Friday, 27 March 2015
Wednesday, 25 March 2015
Fig 1. The Blair Witch Project Poster.
One of this films key strengths is the proximity of the characters to the camera, this means that the audience connects emotionally with the three characters very quickly and effectively (See Fig 2). As such the audience shares in the troubles and traumas that the characters experience. This is of course a crucial element in any horror film. Another thing that this film did very effectively is the way it brought a sense of horror, trauma and even stress into its world. It created horror subtly and steadily increased the intensity of events until the bitter end.
Fig 2. Extreme Close-up Shot.
Roger Ebert states in his review of the film ''The movie is like a celebration of rock-bottom production values--of how it doesn't take bells and whistles to scare us. It's presented in the form of a documentary. We learn from the opening titles that in 1994 three young filmmakers went into a wooded area in search of a legendary witch: "A year later, their footage was found." The film's style and even its production strategy enhance the illusion that it's a real documentary.'' (Ebert, 1999). The power in this film is in its world, this is because it isn't a created world, its the real world. The film is about the filming of a documentary in a real town and about a real legend. Its horror lies in peoples own fears of the woods, the mysterious sounds and the feeling of endlessness seen in every direction. When the characters feel lost, the audience does as well. The film uses sound exceedingly well, almost all of the horror in the night scenes are created out of the panicked voices of the characters and noises with unknown origins. The viewer is regularly faced with complete darkness and unsettling noises, which leaves it up to them to imagine what is happening.
Janet Maslin states in her review ''Five friends who had come out of the University of Central Florida's film program realized that the best way to make a movie without sets, costumes, music or special effects would be to incorporate that spareness into the story. With no easy formulas to fall back on, Daniel Myrick and Eduardo Sanchez (who are jointly credited with writing, directing and editing) give their audiences no easy idea of what to expect.'' (Maslin, 1999). Thanks to a lack of refined scripting before shooting the film, it is not a predictable plot. It is a series of events that regularly jump ahead in time, much like a real documentary. This of course easily lends itself to the films basic plot about the filming of a documentary.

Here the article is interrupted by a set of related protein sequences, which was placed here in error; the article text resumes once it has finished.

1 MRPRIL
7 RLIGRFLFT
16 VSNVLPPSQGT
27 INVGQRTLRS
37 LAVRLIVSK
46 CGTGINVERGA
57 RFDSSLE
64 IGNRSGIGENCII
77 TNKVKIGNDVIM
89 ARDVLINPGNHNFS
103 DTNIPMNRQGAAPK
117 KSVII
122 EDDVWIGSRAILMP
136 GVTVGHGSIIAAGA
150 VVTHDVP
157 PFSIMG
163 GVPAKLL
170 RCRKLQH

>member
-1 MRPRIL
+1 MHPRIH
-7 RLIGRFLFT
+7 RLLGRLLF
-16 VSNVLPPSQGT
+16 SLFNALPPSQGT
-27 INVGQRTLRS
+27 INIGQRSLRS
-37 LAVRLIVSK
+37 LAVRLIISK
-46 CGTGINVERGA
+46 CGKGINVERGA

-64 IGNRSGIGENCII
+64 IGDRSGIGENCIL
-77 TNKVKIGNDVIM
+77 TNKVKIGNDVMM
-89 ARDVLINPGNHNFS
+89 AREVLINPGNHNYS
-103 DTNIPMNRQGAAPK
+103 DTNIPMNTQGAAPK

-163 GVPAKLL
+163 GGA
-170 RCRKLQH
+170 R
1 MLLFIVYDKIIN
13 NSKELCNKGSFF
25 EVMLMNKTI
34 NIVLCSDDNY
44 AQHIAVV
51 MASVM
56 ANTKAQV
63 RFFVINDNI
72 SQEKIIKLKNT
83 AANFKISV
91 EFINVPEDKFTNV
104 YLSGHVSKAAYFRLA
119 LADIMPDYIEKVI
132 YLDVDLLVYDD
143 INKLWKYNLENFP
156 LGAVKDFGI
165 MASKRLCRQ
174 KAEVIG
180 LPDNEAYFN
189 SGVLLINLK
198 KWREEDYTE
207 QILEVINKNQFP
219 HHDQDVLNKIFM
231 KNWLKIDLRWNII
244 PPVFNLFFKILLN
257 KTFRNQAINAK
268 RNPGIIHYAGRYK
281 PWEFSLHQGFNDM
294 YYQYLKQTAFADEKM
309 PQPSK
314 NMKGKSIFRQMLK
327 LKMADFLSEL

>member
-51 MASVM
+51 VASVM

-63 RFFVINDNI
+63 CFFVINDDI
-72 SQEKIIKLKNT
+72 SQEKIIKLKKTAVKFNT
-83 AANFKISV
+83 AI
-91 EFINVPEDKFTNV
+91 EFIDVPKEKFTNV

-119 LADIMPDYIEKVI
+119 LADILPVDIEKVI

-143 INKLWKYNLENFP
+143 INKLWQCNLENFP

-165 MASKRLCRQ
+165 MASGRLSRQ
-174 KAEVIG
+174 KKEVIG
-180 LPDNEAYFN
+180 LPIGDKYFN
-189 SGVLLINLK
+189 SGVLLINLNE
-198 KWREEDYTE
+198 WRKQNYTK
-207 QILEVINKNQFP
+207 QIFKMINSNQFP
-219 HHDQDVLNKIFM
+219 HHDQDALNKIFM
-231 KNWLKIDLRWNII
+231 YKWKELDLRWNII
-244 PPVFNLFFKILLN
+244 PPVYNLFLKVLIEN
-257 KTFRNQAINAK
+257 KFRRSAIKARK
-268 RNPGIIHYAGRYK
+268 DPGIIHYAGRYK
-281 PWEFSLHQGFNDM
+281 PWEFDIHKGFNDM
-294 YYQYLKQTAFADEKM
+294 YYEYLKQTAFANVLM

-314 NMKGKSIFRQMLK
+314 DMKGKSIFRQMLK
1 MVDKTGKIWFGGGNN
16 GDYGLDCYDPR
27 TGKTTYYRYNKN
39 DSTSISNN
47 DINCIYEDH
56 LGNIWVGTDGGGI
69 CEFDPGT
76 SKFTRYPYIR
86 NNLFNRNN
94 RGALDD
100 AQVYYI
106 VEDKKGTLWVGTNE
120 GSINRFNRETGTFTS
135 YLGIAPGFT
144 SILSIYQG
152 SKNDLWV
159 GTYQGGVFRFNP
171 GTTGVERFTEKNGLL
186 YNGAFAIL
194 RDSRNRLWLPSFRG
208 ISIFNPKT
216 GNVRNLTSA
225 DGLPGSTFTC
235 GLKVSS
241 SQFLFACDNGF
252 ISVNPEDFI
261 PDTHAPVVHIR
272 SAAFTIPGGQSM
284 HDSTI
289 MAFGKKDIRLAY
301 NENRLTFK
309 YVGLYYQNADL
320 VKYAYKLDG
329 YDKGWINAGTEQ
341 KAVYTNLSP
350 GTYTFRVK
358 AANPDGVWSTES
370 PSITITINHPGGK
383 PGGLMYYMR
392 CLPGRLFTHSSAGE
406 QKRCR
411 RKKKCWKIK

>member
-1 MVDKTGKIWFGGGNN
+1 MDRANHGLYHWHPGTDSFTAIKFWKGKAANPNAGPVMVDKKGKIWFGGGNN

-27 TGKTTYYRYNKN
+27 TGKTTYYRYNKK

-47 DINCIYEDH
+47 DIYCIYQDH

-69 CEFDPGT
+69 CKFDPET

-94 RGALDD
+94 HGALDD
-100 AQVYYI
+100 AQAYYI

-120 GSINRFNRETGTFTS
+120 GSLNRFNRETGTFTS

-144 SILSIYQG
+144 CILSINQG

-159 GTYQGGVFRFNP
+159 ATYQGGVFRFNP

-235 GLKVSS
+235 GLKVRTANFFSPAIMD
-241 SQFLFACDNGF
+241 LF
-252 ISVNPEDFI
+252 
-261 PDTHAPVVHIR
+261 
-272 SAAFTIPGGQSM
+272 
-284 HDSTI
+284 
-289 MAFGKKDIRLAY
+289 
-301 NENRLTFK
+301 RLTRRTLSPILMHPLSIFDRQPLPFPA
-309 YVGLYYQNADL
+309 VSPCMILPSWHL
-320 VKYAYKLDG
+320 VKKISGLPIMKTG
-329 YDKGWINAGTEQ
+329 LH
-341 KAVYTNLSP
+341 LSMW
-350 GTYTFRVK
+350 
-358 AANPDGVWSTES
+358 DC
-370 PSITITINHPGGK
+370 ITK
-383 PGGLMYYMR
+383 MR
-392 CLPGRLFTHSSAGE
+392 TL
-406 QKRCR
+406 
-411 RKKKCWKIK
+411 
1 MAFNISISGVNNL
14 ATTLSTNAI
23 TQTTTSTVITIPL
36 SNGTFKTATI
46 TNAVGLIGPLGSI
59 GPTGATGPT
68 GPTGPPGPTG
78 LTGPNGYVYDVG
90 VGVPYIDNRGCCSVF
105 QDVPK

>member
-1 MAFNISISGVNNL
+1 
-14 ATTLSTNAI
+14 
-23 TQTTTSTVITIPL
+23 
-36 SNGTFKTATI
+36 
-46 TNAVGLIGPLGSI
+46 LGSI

Peter Bradshaw states in his review ''As the three principals, Donahue, Leonard and Williams give sickeningly convincing performances as the three scared, overgrown children, screaming mutual recriminations and descending into inarticulate panic and horror as they realise their deaths are at hand. These improvisations, cajoled from them by the directors, who appear to have effectively sub-contracted to their cast the business of making the film, go beyond a case of "acting themselves". They are as near as dammit being themselves. This film is a vivisectional experiment in anxiety.'' (Bradshaw, 1999). Another element that boosts the film significantly are its characters. The performances they give are disturbingly real, and the camera viewpoint makes the events all the more plausible. That is of course what makes this film so potent in the horror genre, its disturbing realism. It plays on real fears in real environments. Completely believable and horrific events play out and are only logically picked apart after the end of the film when you have caught your breath. Overall, an imaginative, effective and surprisingly gripping experience.
Myrick, D (1999) Figure 1. The Blair Witch Project Poster. http://upload.wikimedia.org/wikipedia/en/2/26/Blair_Witch_Project.jpg (Accessed on 25/03/15)
Myrick, D (1999) Figure 2. Extreme Close-up Shot. http://media.web.britannica.com/eb-media/62/93462-004-46145F2A.jpg (Accessed on 25/03/15)
Bradshaw, P (1999) http://www.theguardian.com/film/1999/oct/22/4 (Accessed on 25/03/15)
Ebert, R (1999) http://www.rogerebert.com/reviews/the-blair-witch-project-1999 (Accessed on 25/03/15)
Maslin, J (1999) http://www.nytimes.com/movie/review?res=9C02E6D91E3CF937A25754C0A96F958260 (Accessed on 25/03/15)
Tuesday, 24 March 2015
Monday, 23 March 2015
Fig 1. Reservoir Dogs Poster.
A considerable strength within this film is in its storytelling. The story is split-up and mixed around so that the film follows a completely non-linear track. As a result, the audience is constantly faced with past events in strange orders, that don't completely tie in or make sense until the grand finale of the film, which is finally in the present. Usually this would be a risky manouver for any director, but it is done extremely well. Details slowly become known at a steady rate and the audience can keep easily. The story in this film feels just as organic as any linear story.
Tarantino, Q (1992) Figure 1. Reservoir Dogs Poster. https://cinefilles.files.wordpress.com/2012/12/reservoir-dogs-poster.jpg (Accessed on 22/03/15)
Tarantino, Q (1992) Figure 2. Warehouse Still. http://www.dvdactive.com/images/reviews/screenshot/2012/1/resdogsbdcap6_original.jpg (Accessed on 23/03/15)
Bilson, A (2014) http://www.telegraph.co.uk/culture/film/filmreviews/11311308/Reservoir-Dogs-review-raw-and-exciting.html (Accessed on 23/03/15)
Dawson, J (s.d.) http://www.empireonline.com/reviews/reviewcomplete.asp?DVDID=6455 (Accessed on 23/03/15)
Ebert, R (1992) http://www.rogerebert.com/reviews/reservoir-dogs-1992 (Accessed on 23/03/15)